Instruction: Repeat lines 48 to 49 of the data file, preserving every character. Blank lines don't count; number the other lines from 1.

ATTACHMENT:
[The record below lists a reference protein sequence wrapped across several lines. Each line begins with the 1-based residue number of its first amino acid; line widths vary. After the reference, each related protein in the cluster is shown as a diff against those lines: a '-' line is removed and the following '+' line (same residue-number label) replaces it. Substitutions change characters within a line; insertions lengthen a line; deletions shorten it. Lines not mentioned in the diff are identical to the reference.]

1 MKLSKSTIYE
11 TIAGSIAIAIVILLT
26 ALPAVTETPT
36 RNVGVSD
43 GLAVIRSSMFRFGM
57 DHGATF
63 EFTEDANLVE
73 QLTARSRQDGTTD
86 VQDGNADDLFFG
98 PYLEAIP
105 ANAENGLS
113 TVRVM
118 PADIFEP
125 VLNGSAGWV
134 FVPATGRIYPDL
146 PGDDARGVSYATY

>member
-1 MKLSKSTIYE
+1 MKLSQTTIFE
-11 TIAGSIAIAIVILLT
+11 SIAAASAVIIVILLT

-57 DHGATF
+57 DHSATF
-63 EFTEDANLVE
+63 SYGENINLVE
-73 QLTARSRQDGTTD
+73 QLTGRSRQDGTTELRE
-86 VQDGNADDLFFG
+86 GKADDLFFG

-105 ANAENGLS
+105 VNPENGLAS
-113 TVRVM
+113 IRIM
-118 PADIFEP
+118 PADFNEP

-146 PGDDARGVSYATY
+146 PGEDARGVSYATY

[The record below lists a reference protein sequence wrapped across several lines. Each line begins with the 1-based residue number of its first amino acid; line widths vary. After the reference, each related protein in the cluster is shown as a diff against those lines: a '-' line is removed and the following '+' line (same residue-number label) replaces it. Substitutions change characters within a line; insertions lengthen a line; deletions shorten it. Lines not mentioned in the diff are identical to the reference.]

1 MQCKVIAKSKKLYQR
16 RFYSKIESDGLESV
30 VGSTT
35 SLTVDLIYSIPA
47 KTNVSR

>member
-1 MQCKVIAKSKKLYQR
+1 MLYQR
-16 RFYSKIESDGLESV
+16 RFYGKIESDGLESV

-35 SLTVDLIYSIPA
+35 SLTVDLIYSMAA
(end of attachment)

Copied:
-16 RFYSKIESDGLESV
+16 RFYGKIESDGLESV